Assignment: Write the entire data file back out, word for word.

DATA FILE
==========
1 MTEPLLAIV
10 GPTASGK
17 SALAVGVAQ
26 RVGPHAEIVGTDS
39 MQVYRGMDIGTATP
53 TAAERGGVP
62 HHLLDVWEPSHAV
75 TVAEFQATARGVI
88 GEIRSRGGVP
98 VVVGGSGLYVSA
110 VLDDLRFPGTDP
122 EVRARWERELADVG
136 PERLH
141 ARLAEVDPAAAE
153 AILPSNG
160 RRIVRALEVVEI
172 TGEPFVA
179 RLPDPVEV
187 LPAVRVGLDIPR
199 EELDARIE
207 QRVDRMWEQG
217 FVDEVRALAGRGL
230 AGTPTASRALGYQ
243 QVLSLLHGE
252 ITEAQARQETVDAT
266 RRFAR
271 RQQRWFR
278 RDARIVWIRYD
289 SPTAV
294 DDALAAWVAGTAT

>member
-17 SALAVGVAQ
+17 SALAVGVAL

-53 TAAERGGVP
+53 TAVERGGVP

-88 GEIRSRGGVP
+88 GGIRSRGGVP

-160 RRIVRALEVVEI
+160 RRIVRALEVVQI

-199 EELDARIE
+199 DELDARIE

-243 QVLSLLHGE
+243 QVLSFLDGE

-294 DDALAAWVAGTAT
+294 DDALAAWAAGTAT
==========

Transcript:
1 MTEPLLAIV
10 GPTASGK
17 SALAVGVAQ
26 RVGPHAEIVGTDS
39 MQVYRGMDIGTATP
53 TAAERGGVP
62 HHLLDVWEPSHAV
75 TVAEFQATARGVI
88 GEIRSRGGVP
98 VVVGGSGLYVSA
110 VLDDLRFPGTDP
122 EVRARWERELADVG
136 PERLH
141 ARLAEVDPAAAE
153 AILPSNG
160 RRIVRALEVVEI
172 TGEPFVA
179 RLPDPVEV
187 LPAVRVGLDIPR
199 EELDARIE
207 QRVDRMWEQG
217 FVDEVRALAGRGL
230 AGTPTASRALGYQ
243 QVLSLLHGE
252 ITEAQARQETVDAT
266 RRFAR
271 RQQRWFR
278 RDARIVWIRYD
289 SPTAV
294 DDALAAWVAGTAT

>member
-17 SALAVGVAQ
+17 SALAVGVAL

-53 TAAERGGVP
+53 TAVERGGVP

-88 GEIRSRGGVP
+88 GGIRSRGGVP

-160 RRIVRALEVVEI
+160 RRIVRALEVVQI

-199 EELDARIE
+199 DELDARIE

-243 QVLSLLHGE
+243 QVLSFLDGE

-294 DDALAAWVAGTAT
+294 DDALAAWAAGTAT